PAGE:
Ladan Mohammad-Zadeh, DVM, DACVECC
Jill Greene, CVT
Blood Bank Director
DoveLewis is home to one of the largest volunteer-based blood banks in the country. In addition to saving lives here at DoveLewis, our blood products supply area veterinarians (see blood products and services). DoveLewis’ Blood Bank program provides enough blood every year for more than 600 transfusions for dogs and cat. There are 110 active volunteer donors in our program. All of our blood donor cats were rescued and live in our hospital. When it’s time for them to retire, we find them new forever homes. We call our canine donors Superheroes and we are always looking for more lifesaving dogs to join our program.
Ideal canine candidate is:
Between the ages of 1 and 6
Current on vaccines
Weighs at least 55 pounds
Has never had a transfusion or been pregnant
How it works
At the first appointment, we run lab work on the potential Superhero. All donors need to be on a regular heartworm preventive which will be provided free of charge. Once the candidate is cleared and ready to donate, the first appointment is scheduled. The entire donation process takes about 30 minutes. We ask that the Superhero commit to visiting DoveLewis 4 - 6 times a year for at least 3 years. Each Superhero will get a bandana to proudly wear showing that he or she is what we call all of our blood donors: a “Superhero.” Each time the Superhero comes back to give blood, he or she gets a brand new toy.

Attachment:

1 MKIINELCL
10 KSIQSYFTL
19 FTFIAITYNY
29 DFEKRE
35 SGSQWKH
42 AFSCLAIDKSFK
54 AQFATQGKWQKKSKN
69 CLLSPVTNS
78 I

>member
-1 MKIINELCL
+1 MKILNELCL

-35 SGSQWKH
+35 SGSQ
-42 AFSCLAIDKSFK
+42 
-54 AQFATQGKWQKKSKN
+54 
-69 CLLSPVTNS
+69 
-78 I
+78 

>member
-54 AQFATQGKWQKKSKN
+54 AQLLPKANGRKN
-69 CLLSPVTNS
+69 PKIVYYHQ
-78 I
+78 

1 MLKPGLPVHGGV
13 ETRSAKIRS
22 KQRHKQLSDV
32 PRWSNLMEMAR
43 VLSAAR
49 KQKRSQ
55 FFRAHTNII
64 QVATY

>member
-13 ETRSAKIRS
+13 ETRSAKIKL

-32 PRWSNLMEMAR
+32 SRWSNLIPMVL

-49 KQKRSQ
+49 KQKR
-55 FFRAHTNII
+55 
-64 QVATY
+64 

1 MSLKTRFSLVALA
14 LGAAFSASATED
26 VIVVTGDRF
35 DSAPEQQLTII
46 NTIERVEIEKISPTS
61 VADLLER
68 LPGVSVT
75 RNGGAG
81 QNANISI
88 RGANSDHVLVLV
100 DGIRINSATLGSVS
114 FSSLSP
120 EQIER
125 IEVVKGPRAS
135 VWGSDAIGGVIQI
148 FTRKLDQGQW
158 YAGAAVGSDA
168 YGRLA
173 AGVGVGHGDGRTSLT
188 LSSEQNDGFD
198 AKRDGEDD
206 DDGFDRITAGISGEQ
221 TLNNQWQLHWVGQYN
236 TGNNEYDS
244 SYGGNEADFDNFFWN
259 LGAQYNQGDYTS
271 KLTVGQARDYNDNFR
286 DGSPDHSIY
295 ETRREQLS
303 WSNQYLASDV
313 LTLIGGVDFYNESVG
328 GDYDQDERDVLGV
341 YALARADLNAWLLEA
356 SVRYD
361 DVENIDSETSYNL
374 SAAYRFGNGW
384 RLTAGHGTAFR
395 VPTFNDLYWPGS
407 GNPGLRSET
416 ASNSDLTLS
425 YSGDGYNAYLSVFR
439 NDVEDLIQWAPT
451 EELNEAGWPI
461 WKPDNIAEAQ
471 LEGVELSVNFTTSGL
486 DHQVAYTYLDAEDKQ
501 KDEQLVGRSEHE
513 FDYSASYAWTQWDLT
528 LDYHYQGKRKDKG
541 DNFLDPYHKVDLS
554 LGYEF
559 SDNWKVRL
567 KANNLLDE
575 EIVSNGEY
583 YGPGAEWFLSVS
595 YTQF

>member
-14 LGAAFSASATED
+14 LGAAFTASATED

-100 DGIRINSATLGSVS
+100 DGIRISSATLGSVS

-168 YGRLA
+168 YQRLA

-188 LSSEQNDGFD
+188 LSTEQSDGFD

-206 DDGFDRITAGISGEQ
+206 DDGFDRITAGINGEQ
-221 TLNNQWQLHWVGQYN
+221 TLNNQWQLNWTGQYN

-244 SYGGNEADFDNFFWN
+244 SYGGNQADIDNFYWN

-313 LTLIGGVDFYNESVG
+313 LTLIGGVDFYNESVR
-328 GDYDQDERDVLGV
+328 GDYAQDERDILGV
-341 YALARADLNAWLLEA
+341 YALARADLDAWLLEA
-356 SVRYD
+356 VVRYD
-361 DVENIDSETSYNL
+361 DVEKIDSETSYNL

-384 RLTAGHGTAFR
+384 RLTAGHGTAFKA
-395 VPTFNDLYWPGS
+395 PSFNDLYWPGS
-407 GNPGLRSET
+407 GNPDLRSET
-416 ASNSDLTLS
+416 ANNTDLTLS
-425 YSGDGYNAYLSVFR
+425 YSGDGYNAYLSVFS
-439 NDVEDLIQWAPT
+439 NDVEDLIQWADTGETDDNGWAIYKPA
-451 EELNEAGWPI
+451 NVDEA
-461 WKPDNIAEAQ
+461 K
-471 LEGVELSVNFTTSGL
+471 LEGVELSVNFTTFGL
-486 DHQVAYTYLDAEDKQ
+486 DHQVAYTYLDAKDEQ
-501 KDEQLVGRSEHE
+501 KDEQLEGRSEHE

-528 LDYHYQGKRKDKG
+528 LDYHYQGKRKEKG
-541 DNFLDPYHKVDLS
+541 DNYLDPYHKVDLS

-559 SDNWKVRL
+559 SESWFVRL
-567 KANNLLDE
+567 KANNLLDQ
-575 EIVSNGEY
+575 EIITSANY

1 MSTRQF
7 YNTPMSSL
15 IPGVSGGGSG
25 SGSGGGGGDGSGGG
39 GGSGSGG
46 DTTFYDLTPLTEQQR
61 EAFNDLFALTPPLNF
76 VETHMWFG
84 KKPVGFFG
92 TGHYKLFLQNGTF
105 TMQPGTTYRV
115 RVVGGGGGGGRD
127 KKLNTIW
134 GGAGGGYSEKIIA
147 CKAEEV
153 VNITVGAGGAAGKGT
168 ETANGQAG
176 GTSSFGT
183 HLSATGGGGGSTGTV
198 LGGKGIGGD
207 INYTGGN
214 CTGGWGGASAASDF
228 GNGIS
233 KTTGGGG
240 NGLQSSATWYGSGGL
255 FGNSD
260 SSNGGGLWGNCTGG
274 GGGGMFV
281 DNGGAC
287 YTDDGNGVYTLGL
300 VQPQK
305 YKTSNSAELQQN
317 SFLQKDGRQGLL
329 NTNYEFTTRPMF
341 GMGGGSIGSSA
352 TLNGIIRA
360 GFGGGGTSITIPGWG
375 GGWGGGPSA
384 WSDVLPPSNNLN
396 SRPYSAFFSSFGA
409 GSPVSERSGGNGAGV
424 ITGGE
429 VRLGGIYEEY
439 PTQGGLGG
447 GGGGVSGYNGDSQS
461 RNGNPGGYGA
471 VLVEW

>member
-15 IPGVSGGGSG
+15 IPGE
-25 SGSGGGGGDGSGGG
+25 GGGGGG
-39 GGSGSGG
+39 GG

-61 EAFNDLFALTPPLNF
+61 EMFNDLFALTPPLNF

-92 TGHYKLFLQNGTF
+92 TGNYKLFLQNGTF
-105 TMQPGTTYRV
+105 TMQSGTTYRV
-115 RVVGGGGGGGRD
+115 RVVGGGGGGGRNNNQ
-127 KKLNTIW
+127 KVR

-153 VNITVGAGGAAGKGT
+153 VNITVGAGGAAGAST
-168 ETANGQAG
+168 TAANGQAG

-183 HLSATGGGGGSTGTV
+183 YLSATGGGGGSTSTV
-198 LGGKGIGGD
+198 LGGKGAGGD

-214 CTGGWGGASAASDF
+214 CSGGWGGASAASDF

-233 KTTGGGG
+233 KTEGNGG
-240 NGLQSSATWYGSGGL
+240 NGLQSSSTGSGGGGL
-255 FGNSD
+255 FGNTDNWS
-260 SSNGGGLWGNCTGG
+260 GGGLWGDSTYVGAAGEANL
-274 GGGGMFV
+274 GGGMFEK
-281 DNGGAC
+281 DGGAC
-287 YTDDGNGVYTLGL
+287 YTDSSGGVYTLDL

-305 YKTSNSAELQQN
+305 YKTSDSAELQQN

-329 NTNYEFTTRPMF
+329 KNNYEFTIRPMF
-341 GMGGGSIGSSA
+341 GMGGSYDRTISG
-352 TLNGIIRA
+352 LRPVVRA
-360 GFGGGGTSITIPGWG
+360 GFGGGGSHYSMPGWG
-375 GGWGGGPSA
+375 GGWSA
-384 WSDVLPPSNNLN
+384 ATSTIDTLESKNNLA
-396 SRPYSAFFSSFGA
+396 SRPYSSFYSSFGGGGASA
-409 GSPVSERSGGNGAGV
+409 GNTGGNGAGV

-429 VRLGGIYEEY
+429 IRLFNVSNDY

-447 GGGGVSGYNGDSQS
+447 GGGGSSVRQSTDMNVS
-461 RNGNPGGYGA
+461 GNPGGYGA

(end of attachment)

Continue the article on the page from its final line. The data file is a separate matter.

Revolutions in Canine Blood Typing
To say that transfusion medicine has assumed an increasingly important role in the life support of critically ill patients is an understatement. The knowledge that veterinary professionals have obtained on companion animal transfusion therapy has drastically intensified since the first blood typing experiments were done on canines back in the 1960s. Today, the veterinary community has not only recognized the many different blood groups for canines, but our understanding of what exactly happens to an animal when a transfusion is administered has revolutionized how we can be certain we are providing the right therapy for our patients.
There are over a dozen blood group systems that have been recognized in dogs; however, only six are clinically significant. These are referred to as dog erythrocyte antigens, with the abbreviation DEA followed by a number. So far, the recognized blood types in dogs are DEA 1:1, 1:2, 3, 4, 5, and 7.
When you blood type a canine with an in–house kit, you are determining whether the dog is testing positive for DEA 1:1 (giving it a positive blood type) or negative for DEA 1:1 (giving it a negative blood type). Furthermore, complete blood typing (which can only be performed at a specialized lab) can show if that animal is also positive or negative for the remaining antigens 3–7. The only recognized “universal” type is the dog that is negative for all of the antigens except DEA 4; laying to rest the claim that all negative dogs could be “universal donors”.